Wild Summer Salads


This month our gardening guru Agnes Stevenson looks at how sustainable gardening also means a bounty of delicious natural salads!

Greenbelt take great pride in looking after the green spaces in your development. But have you ever looked at your own garden and despaired at how many weeds can pop up almost overnight?

Well, before you reach for the hoe and start slicing the heads off them, why not pick them carefully and eat them instead?

That might sound like a very weird suggestion but in fact many common weeds and lots of summer flowers are perfectly edible – and they can be used to create delicious salads that look every bit as good as they taste.

Three of the most annoying garden weeds – chickweed, dandelion and fat hen – are full of vitamins and bursting with flavour and they can easily be served up when you fancy a change from lettuce.

Other leaves to add to the mix include nasturtium and particularly the variegated varieties, which have got attractive marbled patterns on their leaves, as well as a peppery taste.

At the Secret Herb Garden at Lothianburn near Edinburgh they specialise in growing edible flowers and culinary herbs and owner Hamish Martin says: "We use all the mallow flowers as well as the blooms of calendula, dahlia, antirrhinum, chop suey, lots of different kinds of sage,some of the phloxes and fuchsias, cornflower, sunflower, tulip petals, nasturtium, borage, violets and more."

Diners who order salad in the café regularly find themselves feasting on rose petals, hollyhock blooms, begonia flowers, daylilies and even on pelargoniums.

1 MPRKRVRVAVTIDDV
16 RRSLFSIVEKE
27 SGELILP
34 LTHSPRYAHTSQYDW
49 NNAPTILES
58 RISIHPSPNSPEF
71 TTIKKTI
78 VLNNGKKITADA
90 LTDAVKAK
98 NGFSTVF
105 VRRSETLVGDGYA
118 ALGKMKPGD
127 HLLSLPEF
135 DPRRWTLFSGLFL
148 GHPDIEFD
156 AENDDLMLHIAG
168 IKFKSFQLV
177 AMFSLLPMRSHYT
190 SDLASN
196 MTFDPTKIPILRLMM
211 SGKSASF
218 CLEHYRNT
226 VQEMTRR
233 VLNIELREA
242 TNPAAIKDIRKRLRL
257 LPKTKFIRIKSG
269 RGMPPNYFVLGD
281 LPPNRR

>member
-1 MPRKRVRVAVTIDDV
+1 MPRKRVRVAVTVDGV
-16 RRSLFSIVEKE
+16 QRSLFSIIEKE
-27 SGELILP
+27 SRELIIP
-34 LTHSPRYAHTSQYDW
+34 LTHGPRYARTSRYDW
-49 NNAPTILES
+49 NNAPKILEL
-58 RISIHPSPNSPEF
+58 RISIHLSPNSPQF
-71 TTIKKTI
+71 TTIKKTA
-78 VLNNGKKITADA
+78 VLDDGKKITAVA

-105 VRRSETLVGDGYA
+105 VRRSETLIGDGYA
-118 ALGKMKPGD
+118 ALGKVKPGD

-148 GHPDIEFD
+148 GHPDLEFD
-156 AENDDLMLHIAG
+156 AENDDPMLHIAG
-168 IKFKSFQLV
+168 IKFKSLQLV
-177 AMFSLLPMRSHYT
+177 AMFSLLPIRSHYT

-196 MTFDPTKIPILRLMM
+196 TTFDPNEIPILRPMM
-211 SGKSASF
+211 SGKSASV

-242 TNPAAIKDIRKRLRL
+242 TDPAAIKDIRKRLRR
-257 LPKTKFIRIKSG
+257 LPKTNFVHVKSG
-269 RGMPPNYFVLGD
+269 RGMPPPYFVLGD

According to Hamish, chickweed ishigh in vitamin A and C, it contains iron, copper, magnesium and calcium, which makes for an excellent health tonic and dandelions are just the tonic our bodies crave when we've been eating foods that are high is salt and sugar.

Of course you shouldn’t eat any leaf or flower unless you are completely confident that it is absolutely safe to do so, but the good news is that most edible flowers are very easy to grow.

All the annuals can be raised from just a few packets of seed and pelargoniums are so easy to grow from cuttings that you can easily raise enough to give you an almost year-round supply of edible petals.

And, if you are serving up summer drinks, then why not freeze a few flower heads in ice cubes, ready to drop into cocktails?

To keep your edible flowers growing all summer long, don’t let them run out of water because otherwise they will taste bitter and run to seed, and harvest the flowers regularly to encourage the production of more blooms.

Happy gardening and bon appétit!


Agnes Stevenson